Updated 3:25 p.m.
Two U.S. senators are asking the Department of Justice to investigate whether companies are breaking the law if they ask potential employees to provide their user names and passwords to social networking and email sites like Facebook.
Sen. Charles Schumer (D-N.Y.) and Sen. Richard Blumenthal (D-Conn.) announced Monday that they wrote letters about the issue to Attorney General Eric Holder Jr., as well as the Equal Employment Opportunity Commission, in response to recent media stories.
In the letter to Holder, the senators say that two courts have found that supervisors may be subject to civil liability under the Stored Communication Act when they request employee login credentials and access otherwise private information with those credentials.
“Although these cases involved current employees, the courts’ reasoning does not clearly distinguish between employees and applicants,” the letter states. “Given Facebook terms of service and the civil case law, we strongly urge the Department to investigate and issue a legal opinion as to whether requesting and using prospective employees’ social network password violates current federal law.”
In the letter to the EEOC, the senators touched on possible unlawful discriminatory hiring practices if the social sites are used to see personal communications, religious views, national origin, family history, gender, marital status, and age.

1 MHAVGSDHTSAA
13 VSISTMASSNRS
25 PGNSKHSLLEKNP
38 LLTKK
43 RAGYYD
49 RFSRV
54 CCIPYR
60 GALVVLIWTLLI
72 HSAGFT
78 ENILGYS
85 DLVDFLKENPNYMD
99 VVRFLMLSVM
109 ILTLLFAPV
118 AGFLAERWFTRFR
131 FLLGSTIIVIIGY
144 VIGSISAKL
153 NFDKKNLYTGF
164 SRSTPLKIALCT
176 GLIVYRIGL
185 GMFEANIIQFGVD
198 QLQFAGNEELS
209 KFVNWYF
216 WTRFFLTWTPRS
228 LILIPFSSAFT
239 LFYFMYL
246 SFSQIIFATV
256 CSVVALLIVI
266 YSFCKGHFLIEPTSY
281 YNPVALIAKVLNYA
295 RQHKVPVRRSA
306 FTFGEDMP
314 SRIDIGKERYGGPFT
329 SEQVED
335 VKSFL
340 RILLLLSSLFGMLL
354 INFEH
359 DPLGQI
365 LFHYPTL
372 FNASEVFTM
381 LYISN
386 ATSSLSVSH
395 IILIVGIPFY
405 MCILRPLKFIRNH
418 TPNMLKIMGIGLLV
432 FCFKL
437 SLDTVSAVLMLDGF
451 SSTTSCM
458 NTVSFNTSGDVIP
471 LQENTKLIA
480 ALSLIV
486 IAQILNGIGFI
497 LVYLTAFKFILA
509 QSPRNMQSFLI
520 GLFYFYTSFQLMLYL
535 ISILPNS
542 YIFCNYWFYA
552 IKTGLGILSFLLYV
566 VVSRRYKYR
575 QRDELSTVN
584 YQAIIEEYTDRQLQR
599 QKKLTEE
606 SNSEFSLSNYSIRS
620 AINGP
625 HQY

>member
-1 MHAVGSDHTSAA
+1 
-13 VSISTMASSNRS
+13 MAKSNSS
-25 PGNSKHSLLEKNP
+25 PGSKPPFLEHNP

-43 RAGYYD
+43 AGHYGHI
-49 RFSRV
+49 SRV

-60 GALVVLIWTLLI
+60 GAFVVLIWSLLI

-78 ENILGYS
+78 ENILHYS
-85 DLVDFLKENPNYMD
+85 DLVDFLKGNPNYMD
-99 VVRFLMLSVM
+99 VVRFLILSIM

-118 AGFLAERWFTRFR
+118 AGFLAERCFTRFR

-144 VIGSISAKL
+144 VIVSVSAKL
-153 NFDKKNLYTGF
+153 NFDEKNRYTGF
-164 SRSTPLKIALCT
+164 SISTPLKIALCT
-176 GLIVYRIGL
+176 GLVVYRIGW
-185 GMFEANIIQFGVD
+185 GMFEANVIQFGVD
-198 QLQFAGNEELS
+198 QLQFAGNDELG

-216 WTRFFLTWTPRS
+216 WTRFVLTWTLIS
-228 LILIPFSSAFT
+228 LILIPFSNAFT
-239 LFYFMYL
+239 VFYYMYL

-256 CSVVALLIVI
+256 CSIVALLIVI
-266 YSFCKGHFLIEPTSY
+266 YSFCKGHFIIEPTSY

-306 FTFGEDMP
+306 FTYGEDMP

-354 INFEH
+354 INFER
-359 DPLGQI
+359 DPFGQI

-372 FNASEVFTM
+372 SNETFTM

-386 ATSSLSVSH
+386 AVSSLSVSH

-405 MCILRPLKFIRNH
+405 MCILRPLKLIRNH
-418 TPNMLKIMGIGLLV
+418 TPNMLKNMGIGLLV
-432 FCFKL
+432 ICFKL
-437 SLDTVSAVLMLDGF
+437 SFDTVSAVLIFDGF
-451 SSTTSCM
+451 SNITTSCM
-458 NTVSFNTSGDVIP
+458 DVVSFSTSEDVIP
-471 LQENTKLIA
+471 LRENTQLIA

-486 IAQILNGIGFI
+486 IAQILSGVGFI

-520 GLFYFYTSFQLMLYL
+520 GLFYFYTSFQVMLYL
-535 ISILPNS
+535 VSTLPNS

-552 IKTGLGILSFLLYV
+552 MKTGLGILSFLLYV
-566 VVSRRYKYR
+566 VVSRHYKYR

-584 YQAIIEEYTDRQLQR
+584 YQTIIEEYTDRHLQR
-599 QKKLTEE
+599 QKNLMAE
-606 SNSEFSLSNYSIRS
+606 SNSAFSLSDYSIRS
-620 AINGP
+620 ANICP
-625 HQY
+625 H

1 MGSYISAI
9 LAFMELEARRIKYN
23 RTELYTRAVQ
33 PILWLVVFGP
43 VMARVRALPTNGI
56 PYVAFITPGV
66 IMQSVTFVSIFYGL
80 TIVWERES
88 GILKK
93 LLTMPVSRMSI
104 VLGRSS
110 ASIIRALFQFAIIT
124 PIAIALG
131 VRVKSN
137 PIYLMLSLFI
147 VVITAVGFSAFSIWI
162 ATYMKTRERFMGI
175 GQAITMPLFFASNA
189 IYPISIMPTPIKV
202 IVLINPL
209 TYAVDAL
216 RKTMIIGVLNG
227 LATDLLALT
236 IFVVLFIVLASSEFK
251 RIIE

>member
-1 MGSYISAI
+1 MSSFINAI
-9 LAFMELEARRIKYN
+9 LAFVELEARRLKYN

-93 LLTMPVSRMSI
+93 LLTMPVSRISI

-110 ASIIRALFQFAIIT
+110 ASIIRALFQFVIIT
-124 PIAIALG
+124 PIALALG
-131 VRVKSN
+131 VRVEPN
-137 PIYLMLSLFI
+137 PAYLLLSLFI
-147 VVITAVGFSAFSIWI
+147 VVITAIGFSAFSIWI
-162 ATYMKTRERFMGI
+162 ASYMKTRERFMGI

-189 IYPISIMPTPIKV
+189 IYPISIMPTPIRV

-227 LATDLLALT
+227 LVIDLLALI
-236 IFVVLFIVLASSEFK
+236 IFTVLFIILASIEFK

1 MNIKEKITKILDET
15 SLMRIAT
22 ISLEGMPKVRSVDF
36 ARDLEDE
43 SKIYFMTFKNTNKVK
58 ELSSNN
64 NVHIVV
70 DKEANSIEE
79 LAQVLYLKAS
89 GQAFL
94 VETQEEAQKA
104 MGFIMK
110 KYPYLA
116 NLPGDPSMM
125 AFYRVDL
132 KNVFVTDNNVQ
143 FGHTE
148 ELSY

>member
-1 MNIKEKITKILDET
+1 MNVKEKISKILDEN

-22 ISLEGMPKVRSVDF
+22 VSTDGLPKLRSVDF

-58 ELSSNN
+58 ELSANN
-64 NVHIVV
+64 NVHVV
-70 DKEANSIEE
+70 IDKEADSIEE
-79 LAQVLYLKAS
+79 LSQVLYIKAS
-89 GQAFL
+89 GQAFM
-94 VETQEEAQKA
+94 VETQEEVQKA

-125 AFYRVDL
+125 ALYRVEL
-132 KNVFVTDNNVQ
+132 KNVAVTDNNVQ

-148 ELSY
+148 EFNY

“If employers asked for some of this information directly, it would violate federal anti-discrimination law,” the letter states. “We are concerned that collecting this sensitive information under the guise of a background check may simply be a pretext for discrimination.”
The DOJ and the EEOC both said the agencies would review the letter once the agency received it, but had no further comment.
The issue became a hot topic after an Associated Press article last month described the experience of one Seattle man who refused to turn over his password and withdrew his application for a job. The article also indicated that “other job candidates are confronting the same question from prospective employers, and some of them cannot afford to say no.”